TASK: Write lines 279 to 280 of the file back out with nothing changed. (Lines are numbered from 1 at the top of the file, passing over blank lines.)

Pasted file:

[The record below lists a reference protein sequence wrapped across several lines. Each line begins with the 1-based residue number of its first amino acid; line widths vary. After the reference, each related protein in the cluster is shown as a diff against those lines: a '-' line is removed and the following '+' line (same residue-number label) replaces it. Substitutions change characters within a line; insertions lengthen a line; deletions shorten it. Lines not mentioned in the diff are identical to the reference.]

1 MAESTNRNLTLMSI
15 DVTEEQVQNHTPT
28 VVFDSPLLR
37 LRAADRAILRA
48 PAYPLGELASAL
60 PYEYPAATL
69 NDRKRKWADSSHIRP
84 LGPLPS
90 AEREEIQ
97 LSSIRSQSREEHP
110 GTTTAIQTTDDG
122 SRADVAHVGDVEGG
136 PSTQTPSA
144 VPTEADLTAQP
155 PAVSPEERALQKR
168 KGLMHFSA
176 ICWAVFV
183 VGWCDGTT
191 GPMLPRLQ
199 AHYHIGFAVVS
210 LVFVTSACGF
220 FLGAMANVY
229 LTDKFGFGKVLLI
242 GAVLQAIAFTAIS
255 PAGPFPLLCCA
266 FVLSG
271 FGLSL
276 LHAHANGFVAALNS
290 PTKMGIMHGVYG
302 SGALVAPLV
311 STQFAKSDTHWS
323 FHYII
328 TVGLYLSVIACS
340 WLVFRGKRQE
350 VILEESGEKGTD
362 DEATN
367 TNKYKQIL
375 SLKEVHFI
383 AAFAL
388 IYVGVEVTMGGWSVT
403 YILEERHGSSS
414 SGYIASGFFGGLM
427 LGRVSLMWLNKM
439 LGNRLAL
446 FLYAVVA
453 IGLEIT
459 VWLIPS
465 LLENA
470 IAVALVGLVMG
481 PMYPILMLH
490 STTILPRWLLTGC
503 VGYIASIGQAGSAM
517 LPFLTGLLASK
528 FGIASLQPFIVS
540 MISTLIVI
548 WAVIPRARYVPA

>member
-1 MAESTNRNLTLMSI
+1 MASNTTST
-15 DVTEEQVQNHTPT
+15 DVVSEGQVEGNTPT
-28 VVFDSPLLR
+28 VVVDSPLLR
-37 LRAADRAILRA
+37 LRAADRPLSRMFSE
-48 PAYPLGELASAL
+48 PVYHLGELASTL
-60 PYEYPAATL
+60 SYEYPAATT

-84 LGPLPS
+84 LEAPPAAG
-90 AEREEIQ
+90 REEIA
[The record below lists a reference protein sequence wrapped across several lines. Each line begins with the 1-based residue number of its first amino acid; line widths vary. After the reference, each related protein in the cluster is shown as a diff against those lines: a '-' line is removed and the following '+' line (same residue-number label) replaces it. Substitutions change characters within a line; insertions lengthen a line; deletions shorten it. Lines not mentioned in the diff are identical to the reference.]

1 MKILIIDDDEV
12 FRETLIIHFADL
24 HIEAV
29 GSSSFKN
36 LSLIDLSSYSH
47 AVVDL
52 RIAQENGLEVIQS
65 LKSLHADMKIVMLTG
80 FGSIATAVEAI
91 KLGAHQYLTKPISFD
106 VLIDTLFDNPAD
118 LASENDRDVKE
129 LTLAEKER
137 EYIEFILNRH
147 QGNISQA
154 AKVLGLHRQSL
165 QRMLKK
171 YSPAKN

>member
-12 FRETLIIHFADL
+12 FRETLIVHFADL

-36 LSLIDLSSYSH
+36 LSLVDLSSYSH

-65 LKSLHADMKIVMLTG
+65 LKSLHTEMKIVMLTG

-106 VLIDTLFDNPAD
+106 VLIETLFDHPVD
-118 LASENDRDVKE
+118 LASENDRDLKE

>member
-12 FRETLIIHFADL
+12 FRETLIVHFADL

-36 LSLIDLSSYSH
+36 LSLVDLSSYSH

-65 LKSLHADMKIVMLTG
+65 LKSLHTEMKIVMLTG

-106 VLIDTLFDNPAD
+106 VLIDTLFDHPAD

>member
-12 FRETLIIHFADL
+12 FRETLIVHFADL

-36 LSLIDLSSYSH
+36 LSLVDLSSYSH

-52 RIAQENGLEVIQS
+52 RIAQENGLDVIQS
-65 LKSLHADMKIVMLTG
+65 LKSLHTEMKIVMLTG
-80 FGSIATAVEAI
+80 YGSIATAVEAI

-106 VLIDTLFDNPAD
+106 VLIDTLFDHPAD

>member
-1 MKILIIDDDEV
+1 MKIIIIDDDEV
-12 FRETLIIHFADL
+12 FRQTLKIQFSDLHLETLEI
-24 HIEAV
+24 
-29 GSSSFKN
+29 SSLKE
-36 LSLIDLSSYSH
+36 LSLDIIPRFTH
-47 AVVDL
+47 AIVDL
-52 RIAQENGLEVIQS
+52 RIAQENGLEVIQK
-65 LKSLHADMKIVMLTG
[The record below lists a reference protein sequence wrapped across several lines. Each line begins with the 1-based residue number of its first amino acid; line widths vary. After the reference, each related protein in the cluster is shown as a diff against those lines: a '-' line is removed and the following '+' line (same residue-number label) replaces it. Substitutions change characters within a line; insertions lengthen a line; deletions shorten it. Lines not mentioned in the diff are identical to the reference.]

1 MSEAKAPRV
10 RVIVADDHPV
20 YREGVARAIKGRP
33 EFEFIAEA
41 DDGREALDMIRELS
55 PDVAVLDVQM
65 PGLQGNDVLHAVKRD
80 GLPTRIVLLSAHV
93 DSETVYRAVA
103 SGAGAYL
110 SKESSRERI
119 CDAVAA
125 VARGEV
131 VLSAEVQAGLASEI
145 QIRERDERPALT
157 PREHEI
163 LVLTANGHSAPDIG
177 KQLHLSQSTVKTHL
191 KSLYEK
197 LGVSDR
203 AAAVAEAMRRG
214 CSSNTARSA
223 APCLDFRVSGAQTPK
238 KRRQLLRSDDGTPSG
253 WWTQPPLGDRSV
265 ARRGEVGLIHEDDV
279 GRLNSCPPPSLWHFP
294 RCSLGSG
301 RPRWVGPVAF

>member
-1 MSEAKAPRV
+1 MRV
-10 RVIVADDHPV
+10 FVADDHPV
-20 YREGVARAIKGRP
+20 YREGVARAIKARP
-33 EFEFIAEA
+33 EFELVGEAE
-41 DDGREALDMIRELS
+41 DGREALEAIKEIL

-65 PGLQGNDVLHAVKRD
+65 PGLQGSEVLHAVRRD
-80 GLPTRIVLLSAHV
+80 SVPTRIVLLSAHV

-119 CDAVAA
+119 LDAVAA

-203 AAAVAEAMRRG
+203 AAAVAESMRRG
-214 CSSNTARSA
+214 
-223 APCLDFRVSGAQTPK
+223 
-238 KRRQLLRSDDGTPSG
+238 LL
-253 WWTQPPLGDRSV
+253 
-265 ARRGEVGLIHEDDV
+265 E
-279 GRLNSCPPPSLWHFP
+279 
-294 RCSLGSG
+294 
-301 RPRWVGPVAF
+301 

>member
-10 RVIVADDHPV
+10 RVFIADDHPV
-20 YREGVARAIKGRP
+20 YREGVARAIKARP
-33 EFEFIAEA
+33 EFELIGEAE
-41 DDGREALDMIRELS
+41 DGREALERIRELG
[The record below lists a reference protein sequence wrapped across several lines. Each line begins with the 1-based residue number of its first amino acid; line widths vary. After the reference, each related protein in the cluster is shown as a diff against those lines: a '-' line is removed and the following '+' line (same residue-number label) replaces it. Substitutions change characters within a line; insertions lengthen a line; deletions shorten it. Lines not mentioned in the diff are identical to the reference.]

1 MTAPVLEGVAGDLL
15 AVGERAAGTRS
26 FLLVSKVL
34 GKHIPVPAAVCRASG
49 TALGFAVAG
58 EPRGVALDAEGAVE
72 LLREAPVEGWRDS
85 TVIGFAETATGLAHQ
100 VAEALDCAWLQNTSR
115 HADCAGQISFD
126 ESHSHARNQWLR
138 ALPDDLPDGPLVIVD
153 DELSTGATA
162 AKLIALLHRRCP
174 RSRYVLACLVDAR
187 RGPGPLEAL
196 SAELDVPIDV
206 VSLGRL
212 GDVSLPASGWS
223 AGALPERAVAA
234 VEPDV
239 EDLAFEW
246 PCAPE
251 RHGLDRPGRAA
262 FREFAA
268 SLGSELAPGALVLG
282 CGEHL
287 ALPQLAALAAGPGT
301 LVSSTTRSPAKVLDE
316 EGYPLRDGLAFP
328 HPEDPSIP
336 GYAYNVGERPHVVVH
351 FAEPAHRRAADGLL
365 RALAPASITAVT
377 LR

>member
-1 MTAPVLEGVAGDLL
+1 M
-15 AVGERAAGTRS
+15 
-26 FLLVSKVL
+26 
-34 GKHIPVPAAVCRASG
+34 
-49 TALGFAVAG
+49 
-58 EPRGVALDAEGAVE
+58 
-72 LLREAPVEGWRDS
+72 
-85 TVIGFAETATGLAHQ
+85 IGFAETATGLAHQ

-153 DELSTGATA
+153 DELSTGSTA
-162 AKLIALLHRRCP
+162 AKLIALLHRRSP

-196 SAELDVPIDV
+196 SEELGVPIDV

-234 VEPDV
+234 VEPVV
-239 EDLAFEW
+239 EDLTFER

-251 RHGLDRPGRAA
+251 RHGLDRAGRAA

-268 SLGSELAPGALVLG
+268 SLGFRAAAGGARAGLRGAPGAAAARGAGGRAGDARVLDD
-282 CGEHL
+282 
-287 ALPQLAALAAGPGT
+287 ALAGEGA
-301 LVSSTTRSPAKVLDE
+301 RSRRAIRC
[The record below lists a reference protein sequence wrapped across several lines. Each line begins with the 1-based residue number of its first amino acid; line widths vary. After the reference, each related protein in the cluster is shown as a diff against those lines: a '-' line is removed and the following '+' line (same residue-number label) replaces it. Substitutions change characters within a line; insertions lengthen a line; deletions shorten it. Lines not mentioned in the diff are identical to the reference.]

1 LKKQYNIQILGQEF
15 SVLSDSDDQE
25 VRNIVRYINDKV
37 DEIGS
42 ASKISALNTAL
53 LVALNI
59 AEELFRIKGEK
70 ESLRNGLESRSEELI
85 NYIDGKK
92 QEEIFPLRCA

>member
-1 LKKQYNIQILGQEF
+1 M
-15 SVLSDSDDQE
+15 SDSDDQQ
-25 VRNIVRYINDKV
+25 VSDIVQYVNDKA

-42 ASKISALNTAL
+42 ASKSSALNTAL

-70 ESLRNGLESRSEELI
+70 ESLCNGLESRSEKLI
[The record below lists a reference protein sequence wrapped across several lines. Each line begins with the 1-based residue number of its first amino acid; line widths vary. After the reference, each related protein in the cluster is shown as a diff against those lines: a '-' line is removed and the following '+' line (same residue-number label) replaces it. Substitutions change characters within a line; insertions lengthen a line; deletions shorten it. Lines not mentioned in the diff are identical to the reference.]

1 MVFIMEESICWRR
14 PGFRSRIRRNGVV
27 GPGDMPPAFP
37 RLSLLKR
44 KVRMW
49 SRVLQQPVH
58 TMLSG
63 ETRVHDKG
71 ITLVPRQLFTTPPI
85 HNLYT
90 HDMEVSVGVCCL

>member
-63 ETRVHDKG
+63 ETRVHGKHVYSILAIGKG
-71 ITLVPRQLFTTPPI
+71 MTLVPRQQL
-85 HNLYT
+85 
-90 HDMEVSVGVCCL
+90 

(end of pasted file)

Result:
+239 EDLTFER

-251 RHGLDRPGRAA